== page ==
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flagbritain.jpg This is Supu. “Supu” means “beautiful girl” in Sheng – a mix of English and Kiswahili language spreading in Nairobi and other parts of Kenya. Supu’s real name is Ruth. But since she has been at The Nest for a number of years now she’s been nicknamed (and loved) by the housemothers and kids. And Supu is not the only one with an inventive name! There is Gabu (Gabriel) and Jirani (Jaquelyne), Juma (Angela) and Milly (Miriam), Chinese (George) and Uncle Dan (Daniel) and many more… 🙂

 flag.JPG Hier seht ihr Supu. “Supu” bedeutet “hübsches Mädchen” in Sheng einer Sprachmischung zwischen Englisch und Kiswahili, die sich in Nairobi und weiten Teilen Kenias immer mehr ausbreitet. Supu heißt eigentlich Ruth, aber seit sie im Nest lebt haben ihr die Hausmütter und die anderen Kinder diesen liebevollen Kosenamen gegeben. Es gibt da außerdem noch Gabu (Gabriel) und Jirani (Jaquelyne), Juma (Angela) und Milly (Miriam), Chinese (George) und Uncle Dan (Daniel) und noch so einige, die ihren Namen alle Ehre machen 🙂

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flagbritain.jpg But isn’t Supu a beautiful girl indeed?!

flag.JPG Supu allerdings hat ihren Namen richtig verdient, nicht wahr?!

Jährliches Mitgliedertreffen am 18. Juli in Oldenburg

Filed under: News — MB at 7:59 pm on Monday, July 16, 2007

flag.JPG Irene & Angela haben etwas zu feiern: seit 1993 schon unterstützt der Verein Tunza Dada e.V. – allen voran ihr treuestes Mitglied Angela 😉 – die Arbeit von Irene in Kenia. Durch die Mitgliedschaft von über 130 Mitgliedern können u.a. seit Jahren die Gehälter der 26 kenianischen Angestellten im Nest bezahlt werden. Eine verantwortungsvolle Aufgaben, denn nicht nur die Kinder im Heim sondern auch diejenigen, die sie versorgen UND deren Familien müssen überleben können.

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Am 18. Juli findet dieses Jahr wieder die Mitgliedsversammlung in Oldenburg statt. Irene, die derzeit zum alljährlichen Besuch in Deutschland ist wird aus dem Nest berichten, Fotos zeigen und Fragen beantworten.

Übrigens: wir freuen uns über jedes neue Vereinsmitglied, um die Zukunft der Mitarbeiter und damit der Kinder im Nest zu sichern! (Weitere Informationen zum Verein finden Sie unter Kontakt.)

flagbritain.jpg Irene, the founder and director of The Nest, is currently on her annual visit in Germany to thank the Tunza Dada Foundation on behalf of the kids and staff of The Nest. The foundation has been very supportive and faithful towards the work in Kenya all the way since 1993! Asante sana!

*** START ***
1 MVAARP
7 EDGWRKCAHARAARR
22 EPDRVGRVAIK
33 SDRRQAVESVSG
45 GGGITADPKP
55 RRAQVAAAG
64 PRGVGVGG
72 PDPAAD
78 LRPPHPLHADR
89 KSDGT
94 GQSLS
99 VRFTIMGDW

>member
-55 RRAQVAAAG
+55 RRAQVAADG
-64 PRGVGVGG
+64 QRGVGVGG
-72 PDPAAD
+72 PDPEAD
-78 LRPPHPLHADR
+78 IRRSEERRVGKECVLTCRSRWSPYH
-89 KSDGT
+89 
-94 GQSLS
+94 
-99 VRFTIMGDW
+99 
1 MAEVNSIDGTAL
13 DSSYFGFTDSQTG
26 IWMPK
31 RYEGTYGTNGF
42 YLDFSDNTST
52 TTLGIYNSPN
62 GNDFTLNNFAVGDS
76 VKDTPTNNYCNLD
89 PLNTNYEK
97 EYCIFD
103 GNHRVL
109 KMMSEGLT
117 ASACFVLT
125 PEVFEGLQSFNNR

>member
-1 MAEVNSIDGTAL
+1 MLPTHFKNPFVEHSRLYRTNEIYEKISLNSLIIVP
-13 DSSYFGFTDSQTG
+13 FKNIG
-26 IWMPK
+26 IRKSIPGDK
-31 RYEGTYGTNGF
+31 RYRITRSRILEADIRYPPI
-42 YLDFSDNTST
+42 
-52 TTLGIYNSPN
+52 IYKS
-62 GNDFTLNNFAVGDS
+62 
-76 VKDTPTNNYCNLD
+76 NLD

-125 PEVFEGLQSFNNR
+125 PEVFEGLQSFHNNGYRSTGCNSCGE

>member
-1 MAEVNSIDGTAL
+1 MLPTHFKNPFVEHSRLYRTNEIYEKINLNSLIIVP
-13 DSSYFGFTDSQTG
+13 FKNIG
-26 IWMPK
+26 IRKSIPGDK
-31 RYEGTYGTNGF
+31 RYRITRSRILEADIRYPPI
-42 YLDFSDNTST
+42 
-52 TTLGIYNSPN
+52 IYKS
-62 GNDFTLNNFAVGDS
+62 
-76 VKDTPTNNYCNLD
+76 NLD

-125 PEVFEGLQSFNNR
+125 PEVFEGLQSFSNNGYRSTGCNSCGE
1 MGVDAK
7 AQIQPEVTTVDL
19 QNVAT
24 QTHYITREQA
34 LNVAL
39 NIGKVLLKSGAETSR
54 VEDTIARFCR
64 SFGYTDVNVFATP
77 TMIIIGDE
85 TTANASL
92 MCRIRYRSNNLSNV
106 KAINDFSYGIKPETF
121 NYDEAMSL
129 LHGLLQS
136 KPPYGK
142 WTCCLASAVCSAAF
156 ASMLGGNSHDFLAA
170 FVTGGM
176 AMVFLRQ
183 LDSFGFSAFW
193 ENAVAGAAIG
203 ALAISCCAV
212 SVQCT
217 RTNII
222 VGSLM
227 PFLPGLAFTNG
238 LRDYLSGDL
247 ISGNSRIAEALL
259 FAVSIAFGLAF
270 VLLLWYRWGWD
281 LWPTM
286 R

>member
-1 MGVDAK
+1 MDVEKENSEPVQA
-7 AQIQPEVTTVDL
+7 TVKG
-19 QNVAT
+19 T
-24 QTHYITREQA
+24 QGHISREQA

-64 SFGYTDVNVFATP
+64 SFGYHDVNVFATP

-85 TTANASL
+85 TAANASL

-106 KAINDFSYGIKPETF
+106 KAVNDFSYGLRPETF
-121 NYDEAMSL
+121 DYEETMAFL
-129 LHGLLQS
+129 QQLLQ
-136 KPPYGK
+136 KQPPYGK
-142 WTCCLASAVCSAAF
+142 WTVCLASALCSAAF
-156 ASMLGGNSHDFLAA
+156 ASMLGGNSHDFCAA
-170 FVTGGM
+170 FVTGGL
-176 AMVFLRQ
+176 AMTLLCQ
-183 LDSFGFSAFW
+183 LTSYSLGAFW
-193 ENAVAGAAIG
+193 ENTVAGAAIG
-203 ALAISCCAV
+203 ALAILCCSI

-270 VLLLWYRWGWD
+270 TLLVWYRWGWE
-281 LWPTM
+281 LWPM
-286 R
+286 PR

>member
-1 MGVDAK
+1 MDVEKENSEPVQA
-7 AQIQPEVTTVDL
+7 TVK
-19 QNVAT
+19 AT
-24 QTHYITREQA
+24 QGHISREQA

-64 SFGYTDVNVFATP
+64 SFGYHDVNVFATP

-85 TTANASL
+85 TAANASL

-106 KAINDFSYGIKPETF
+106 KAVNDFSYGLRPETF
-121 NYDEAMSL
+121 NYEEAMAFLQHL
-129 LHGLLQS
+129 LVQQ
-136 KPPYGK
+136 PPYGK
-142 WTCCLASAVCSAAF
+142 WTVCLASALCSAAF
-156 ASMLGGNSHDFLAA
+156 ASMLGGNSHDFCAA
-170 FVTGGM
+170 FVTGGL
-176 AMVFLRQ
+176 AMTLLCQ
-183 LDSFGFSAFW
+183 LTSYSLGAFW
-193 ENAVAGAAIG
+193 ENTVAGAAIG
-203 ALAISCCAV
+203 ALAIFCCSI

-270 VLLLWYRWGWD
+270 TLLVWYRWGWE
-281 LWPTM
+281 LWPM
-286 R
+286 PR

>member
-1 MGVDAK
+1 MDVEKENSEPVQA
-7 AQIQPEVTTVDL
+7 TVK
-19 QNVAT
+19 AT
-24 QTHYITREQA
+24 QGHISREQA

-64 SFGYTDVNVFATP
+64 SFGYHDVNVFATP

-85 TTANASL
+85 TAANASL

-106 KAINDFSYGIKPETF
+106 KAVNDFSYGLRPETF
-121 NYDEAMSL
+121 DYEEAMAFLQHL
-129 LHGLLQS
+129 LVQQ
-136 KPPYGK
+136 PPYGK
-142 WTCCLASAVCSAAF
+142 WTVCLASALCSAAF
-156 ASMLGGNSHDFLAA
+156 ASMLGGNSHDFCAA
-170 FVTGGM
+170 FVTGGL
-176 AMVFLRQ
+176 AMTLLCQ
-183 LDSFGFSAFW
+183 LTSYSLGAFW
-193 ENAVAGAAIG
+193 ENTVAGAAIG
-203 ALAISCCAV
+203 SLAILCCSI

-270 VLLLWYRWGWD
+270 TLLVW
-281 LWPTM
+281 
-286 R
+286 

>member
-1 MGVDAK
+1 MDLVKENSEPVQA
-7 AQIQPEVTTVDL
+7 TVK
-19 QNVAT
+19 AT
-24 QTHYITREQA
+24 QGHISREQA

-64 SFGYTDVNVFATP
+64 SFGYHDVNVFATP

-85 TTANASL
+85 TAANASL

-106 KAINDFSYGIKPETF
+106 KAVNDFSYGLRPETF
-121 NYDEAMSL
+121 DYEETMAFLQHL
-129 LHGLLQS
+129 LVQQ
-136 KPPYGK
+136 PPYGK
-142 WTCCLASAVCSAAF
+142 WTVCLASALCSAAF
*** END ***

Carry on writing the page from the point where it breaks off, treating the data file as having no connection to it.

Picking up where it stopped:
The pain of being left alone / Der Schmerz allein gelassen zu werden.

Filed under: Case Stories — MB at 9:31 pm on Monday, July 9, 2007

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flagbritain.jpg This is the Nest’s nurse at work. This is Kennedy full of pain.

flag.JPG Die Nest-Krankenschwester bei der Arbeit. Kennedy weint vor Schmerz.

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flagbritain.jpg The nurse is removing jiggers from Kennedys feet. Kennedy was left at home alone for weeks after his mother was imprisoned.

flag.JPG Die Schwester entfernt Sandflöhe aus Kennedy’s Fußsohlen. Kennedy wurde nach der plötzlichen Inhaftierung seiner Mutter wochenlang allein zu Hause gelassen.

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flagbritain.jpg The house where Kennedy lived is a mud house. He stood on the ground, sat on the ground and slept on the ground. Nobody cared for him in weeks. The Nest’s socialworkers found him malnourished and totally neglected.

flag.JPG In der armseligen Lehmhütte, in der Kennedy lebte stand, saß und schlief Kennedy auf dem nackten Erdboden. Wochenlang kümmerte sich niemand um ihn. Völlig verwahrlost fanden ihn die Sozialarbeiter des Nests auf.

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flag.JPG Die Sandflöhe haben sich tief in die Füße gebohrt.

Die meisten Kinder, die nach der Inhaftierung ihrer Mütter (oft wochenlang) allein zu Hause gelassen wurden kommen mit äußeren Wunden ins Nest. Die inneren Wunden sind gar nicht absehbar. Der Schmerz sitzt tief.